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Bottled water – No Evian here!

So, by the end of April, it won’t be possible to pick up a bottle of Evian at Carleton U. in Ottawa.

There has been a bit of a backlash against bottled water over the past few years. Bottled water companies and water filter firms have tried to portray themselves as the safe alternative to municipal water supplies – sometimes using controversial ads to get their point across. – à la the ad that aired here in Canada that showed a toilet flushing juxtaposed with a water jugs filling (I can’t find a link to the ad).

The fact is that in most parts of Canada, tap water is pure, healthy and safe. We are fortunate to have in this country a sophisticated series of water treatment networks that draw from our abundant supplies in our lakes, rivers and aquifers, and treat it to ensure it is of the highest quality. I drink it. My kids drink it. And I have absolutely no concerns. Here in Ottawa, it is quite tasty.

The bottled water industry has grown into a behemoth and they are losing market share big-time, so the ads in some shape or form will continue. This is a big business that has exploited unfounded fears about the safety of our municipal supply and deserve some comeuppance.

So, the ban is good, right?

I’m not convinced.

Yes, from an environmental point of view, the costs of

  • withdrawing the water
  • processing it
  • manufacturing the bottles and caps
  • filling the bottles
  • shipping the goods and finally,
  • the end disposal of the plastic waste

… are significant. And I and my family rarely use plastic bottles. “Rarely” because there are times when, when one is out and about and the stainless steel MEC bottle was forgotten at home, that we buy a bottle or two. Dehydrating your kids is a bit more immoral than buying the water – IMHO.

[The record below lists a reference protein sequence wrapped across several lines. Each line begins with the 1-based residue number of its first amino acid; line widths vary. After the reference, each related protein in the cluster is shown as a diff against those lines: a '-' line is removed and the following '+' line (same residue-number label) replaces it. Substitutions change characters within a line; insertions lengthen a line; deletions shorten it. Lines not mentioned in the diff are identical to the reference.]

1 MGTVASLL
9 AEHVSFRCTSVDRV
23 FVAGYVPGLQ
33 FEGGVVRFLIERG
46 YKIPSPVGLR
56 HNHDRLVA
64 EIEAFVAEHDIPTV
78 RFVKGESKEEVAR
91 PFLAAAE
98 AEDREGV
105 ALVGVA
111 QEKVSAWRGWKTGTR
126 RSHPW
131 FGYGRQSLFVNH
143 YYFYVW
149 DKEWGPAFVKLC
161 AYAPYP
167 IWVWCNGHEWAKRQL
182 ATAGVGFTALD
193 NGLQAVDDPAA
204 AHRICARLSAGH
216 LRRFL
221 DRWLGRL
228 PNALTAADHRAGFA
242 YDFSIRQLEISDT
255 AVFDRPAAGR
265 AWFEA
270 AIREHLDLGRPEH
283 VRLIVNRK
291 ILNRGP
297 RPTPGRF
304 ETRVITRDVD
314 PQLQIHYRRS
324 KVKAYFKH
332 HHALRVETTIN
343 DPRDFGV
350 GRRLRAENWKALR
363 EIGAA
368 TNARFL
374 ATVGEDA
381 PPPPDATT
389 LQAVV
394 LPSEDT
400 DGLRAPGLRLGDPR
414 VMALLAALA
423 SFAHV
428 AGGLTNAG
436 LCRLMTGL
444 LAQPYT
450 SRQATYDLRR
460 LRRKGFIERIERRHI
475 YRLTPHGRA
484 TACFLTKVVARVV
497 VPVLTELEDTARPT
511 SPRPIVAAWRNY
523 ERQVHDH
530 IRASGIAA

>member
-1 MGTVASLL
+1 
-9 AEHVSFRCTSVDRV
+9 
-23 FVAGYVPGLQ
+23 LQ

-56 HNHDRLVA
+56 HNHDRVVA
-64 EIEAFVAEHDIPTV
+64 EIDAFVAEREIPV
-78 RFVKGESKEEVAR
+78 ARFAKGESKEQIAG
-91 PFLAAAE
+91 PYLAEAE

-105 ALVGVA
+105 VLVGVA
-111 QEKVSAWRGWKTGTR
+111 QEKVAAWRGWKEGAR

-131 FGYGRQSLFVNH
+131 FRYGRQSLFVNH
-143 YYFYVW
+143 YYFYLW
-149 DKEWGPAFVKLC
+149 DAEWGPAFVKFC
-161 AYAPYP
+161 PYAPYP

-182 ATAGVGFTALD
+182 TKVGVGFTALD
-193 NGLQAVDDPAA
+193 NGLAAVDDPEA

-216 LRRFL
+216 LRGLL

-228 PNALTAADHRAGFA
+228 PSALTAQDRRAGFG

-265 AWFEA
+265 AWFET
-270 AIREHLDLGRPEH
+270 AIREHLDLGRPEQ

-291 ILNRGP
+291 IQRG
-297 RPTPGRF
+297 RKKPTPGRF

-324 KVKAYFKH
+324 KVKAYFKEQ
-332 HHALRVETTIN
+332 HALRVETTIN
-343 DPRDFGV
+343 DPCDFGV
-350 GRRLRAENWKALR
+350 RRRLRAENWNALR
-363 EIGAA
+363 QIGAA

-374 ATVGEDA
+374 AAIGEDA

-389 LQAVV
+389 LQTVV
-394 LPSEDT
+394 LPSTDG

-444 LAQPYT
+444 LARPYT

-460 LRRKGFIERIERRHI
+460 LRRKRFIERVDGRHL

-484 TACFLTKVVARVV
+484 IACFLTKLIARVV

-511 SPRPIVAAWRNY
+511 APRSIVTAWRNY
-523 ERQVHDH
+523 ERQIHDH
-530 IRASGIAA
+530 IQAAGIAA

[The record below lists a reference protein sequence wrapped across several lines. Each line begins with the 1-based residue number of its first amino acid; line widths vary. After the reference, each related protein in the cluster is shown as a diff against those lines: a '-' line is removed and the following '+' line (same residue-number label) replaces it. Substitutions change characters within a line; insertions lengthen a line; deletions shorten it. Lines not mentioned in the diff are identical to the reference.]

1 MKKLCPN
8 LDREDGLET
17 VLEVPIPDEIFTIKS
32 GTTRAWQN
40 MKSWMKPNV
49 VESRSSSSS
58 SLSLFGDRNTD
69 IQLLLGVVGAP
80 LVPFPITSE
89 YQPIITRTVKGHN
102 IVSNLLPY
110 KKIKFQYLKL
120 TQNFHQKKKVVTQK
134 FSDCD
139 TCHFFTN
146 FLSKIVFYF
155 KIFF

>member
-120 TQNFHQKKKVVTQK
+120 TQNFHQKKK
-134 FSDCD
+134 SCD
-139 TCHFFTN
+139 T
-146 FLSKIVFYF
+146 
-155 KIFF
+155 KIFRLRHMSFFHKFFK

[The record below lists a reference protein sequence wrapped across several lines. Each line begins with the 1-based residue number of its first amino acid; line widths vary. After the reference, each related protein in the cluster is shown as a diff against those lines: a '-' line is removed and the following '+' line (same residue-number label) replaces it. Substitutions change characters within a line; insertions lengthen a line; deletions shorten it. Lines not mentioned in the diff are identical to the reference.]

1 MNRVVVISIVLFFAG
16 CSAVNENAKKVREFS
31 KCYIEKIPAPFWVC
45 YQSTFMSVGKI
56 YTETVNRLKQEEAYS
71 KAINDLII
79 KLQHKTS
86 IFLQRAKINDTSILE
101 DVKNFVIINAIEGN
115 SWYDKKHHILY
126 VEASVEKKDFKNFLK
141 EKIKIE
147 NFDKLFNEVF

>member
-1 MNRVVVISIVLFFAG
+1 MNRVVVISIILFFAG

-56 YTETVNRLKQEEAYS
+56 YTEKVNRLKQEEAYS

But should Carleton actually ban the sale of these goods. These are legal products, after all. I’m sure lots of “illegal” products can be found on Campus, eh? What about cigarettes? Are they sold on Campus? I don’t know, maybe not.

And what about other products that are found on Campus that may pose a threat to the environment? What about them? Are the lawns mowed with manual lawn mowers. Are pesticides banned? Does the University have a thorough and policed waste management policy? How about the banning of plastic sandwich bags – some elementary schools ban them! How about:

  • the cleaning products used in the pubs – are they “green”? No? Ban ’em!
  • the lighting – is Carleton 100% CFL? And do they dispose of the bulbs properly after they burn out?
  • the toilets – are they all low-flush?
  • the heating systems? Are they the most energy-efficient that money can buy? No? Replace them!

Look, all I am saying is that the University is well within their rights to ban something from Campus, be it bottled water or inefficient dryers… but they are guilty of cherry-picking here…

Besides, aren’t University students the supposed to be fairly bright and concerned about the environment? Then why resort to the Nanny-State notion of banning the things! Surely they are responsible enough – with the aid of a Student Union education program, to voluntarily not buy the water? The Campus stores would soon drop them from the shelves if no one was buying the stuff. Right? Market forces and all that…

Banning things like, um, assault weapon, PCBs, gaudy suits, and clowns (I hate clowns) from Campus – sure – makes sense. But Evian? Not so sure.


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  1. […] Bottled water – No Evian here! | Trashy's World […]

  2. Dave says:

    And yet f someone doesn’t cherry pick and decide to take a stand on one thing then nothing gets done. We could always berate any group because they don’t disown everything harmful yet if they ban bottled water there is one less place in the world contributing to the vulgar profit margins and disastrous environmental policies of these corporate pariahs.

    I personally would start my crusade with banning cigarettes but what the heck at east they have done something.

  3. Ken says:

    It was a Brita filter ad:

    1. trashee says:

      Thanks Ken!

      1. gordon says:

        Yup and they were forced to add some text to the ad after it appeared that clarified that tap water was treated to meet government health standards.

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